Bricault briefly moved to Vermont in 1900 to manage a large poultry farm, but disliked not being a sole proprietor. Having leased out his Methuen farm, he bought a new farm in Andover. Starting his flock from scratch, he continued to rely on Frost’s poultry, but he never seemed to regain momentum. There wasn’t sufficient time to do the breeding program for his “Layers Bred to Layers” program and deal with his veterinary office, which was not flourishing in Andover. Finally in 1905, Bricault abandoned the poultry business.

In Derry, Bricault’s decision had far-reaching consequences. Frost discovered he did not have the time or inclination to peddle eggs himself, and he never was comfortable butchering the birds. The few products he could sell were at a price significantly lower than that Bricault had been offering. Bricault’s reputation had allowed him to charge a higher retail price, which allowed him to pay Frost a better price. Bricault had effectively subsidized Frost’s poultry business through the inflated prices he paid for eggs.

It didn’t take Frost long to see the writing on the wall. The farm was no longer profitable enough to live on unassisted. He needed a paying job to supplement income. Frost decided to try teaching. Having had assisted his mother at her private school, he felt he had enough experience to at least make inquiries. He approached Reverend Charles Loveland Merriam, a trustee of the local Pinkerton Academy, two miles away from the farm.

In 1906, Frost began teaching sophomore English at Pinkerton. With more discretionary time in his schedule, the poems he had scribbled down in fleeting moments at night became part of his daytime activities. He soon began to gather a reputation as more poems saw publication.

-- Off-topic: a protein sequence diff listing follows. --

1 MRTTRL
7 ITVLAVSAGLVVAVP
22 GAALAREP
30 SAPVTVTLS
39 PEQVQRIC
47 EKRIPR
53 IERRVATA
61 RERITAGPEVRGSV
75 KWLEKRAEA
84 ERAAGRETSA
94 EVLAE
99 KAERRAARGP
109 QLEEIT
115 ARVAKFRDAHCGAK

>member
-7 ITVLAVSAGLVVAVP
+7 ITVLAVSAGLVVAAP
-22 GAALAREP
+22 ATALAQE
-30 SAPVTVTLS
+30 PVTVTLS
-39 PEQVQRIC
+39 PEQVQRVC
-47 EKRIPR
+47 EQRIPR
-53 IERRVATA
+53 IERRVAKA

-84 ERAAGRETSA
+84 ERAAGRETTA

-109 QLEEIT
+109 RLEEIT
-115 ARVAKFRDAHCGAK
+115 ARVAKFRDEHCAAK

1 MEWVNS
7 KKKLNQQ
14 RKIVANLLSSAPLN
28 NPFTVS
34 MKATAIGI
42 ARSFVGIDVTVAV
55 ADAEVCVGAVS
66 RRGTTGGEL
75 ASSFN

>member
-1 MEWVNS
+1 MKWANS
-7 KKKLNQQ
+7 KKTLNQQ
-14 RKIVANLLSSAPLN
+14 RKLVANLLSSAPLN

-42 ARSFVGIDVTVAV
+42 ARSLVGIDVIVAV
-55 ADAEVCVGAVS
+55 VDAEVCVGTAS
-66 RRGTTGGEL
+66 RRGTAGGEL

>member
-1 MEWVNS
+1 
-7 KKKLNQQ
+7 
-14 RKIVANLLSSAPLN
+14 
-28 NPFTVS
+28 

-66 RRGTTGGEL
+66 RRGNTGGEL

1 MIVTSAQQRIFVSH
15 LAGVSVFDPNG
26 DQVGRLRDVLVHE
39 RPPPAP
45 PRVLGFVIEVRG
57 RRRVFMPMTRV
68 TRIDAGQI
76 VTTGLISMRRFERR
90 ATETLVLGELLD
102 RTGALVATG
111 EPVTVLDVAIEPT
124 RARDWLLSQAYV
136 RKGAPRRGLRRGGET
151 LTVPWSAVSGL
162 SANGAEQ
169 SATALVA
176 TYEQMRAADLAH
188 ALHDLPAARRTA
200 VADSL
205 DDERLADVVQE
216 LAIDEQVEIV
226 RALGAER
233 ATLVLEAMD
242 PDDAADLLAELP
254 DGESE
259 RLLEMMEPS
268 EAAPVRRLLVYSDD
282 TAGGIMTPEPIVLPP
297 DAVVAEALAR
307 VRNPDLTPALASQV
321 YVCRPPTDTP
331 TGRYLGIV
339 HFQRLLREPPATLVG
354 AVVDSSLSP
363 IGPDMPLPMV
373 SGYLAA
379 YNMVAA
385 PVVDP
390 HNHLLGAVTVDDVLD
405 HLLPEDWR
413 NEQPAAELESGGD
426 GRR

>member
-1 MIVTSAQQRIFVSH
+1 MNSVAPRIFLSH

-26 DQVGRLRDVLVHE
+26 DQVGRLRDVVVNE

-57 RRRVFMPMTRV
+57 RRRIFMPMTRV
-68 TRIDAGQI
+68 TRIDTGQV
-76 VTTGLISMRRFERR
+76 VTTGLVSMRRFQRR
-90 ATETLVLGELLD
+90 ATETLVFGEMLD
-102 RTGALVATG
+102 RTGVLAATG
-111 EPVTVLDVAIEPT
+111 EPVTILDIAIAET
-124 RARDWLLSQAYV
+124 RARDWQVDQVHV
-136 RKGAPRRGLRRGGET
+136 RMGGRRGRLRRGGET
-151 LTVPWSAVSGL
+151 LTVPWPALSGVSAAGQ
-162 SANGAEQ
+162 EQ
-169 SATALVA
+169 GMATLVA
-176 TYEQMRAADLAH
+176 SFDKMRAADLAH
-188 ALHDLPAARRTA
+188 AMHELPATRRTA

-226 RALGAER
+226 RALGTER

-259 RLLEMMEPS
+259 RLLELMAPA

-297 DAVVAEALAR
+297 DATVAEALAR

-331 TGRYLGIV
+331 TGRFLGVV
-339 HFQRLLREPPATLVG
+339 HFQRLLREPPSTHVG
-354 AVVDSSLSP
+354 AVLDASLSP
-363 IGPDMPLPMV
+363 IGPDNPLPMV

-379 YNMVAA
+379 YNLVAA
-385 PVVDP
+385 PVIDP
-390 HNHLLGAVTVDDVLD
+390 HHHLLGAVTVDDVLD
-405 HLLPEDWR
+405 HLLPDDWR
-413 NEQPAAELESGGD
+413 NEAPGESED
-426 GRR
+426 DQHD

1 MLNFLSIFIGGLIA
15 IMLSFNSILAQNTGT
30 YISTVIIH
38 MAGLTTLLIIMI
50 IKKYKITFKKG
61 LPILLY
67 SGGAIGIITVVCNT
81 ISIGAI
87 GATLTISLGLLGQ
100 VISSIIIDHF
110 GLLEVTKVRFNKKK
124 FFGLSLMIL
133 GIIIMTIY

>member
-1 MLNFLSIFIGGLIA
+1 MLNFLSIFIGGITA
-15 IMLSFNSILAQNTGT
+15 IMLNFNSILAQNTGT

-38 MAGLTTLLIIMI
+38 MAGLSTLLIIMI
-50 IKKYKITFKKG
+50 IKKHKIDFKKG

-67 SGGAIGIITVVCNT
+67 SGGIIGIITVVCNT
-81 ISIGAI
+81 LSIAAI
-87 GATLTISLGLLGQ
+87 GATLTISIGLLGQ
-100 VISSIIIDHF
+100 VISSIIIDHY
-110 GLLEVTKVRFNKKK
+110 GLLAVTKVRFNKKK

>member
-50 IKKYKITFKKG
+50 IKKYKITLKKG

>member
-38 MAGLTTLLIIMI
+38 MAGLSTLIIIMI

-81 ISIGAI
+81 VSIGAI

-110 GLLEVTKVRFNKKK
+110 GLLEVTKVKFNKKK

Bricault’s decision to abandon poultry farming turned out to be a bad decision for the veterinarian. He was forced to close his practice within four years, when he moved to Haverhill. For Frost, though, the removal for poultry farming from his life would be the catalyst for a career in literature that would win him four Pulitzer Prizes for Poetry, a Congressional Gold Medal and his 1958 appointment as poet laureate of the United States.

Frost never forgot Bricault. In 1963, the Christian Science Monitor quoted the poet.

“I sold my eggs to a man who bred White Wyandottes. For a while I was fairly well off until he went out of business. He became a horse doctor in Haverhill.”

David Goudsward, raised on the summit of Scotland Hill, brings his New England sensibilities and respect for historical perspective his work. Although living in Florida, his bibliography consists primarily of New England topics. His latest book, “Horror Guide to Massachusetts,” is available via Amazon. He is WHAV’s Open Mike Show’s historian.


This program is supported in part by a grant from the Haverhill Cultural Council, a local agency which is supported by the Massachusetts Cultural Council, a state agency.